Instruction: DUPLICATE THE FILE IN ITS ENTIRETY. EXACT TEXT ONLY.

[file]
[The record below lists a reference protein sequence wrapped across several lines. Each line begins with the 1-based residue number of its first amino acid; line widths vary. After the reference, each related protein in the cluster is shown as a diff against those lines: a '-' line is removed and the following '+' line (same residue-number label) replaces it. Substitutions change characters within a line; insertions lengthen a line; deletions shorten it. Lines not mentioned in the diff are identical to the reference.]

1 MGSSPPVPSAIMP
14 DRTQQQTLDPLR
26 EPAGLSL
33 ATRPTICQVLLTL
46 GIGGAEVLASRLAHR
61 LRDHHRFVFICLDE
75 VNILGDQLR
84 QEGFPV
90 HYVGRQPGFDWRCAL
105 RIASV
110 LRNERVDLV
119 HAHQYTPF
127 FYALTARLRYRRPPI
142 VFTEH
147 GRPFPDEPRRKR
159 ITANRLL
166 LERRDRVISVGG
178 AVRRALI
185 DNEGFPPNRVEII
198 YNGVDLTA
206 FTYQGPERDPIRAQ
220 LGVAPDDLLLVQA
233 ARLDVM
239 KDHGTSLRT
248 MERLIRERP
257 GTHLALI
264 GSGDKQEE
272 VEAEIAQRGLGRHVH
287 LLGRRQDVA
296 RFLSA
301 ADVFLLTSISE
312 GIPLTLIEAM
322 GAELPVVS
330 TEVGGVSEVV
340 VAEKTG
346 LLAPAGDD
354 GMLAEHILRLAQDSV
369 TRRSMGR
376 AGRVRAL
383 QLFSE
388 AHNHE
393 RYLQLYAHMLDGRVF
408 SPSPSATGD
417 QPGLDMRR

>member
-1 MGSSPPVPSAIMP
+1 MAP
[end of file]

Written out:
[The record below lists a reference protein sequence wrapped across several lines. Each line begins with the 1-based residue number of its first amino acid; line widths vary. After the reference, each related protein in the cluster is shown as a diff against those lines: a '-' line is removed and the following '+' line (same residue-number label) replaces it. Substitutions change characters within a line; insertions lengthen a line; deletions shorten it. Lines not mentioned in the diff are identical to the reference.]

1 MGSSPPVPSAIMP
14 DRTQQQTLDPLR
26 EPAGLSL
33 ATRPTICQVLLTL
46 GIGGAEVLASRLAHR
61 LRDHHRFVFICLDE
75 VNILGDQLR
84 QEGFPV
90 HYVGRQPGFDWRCAL
105 RIASV
110 LRNERVDLV
119 HAHQYTPF
127 FYALTARLRYRRPPI
142 VFTEH
147 GRPFPDEPRRKR
159 ITANRLL
166 LERRDRVISVGG
178 AVRRALI
185 DNEGFPPNRVEII
198 YNGVDLTA
206 FTYQGPERDPIRAQ
220 LGVAPDDLLLVQA
233 ARLDVM
239 KDHGTSLRT
248 MERLIRERP
257 GTHLALI
264 GSGDKQEE
272 VEAEIAQRGLGRHVH
287 LLGRRQDVA
296 RFLSA
301 ADVFLLTSISE
312 GIPLTLIEAM
322 GAELPVVS
330 TEVGGVSEVV
340 VAEKTG
346 LLAPAGDD
354 GMLAEHILRLAQDSV
369 TRRSMGR
376 AGRVRAL
383 QLFSE
388 AHNHE
393 RYLQLYAHMLDGRVF
408 SPSPSATGD
417 QPGLDMRR

>member
-1 MGSSPPVPSAIMP
+1 MAP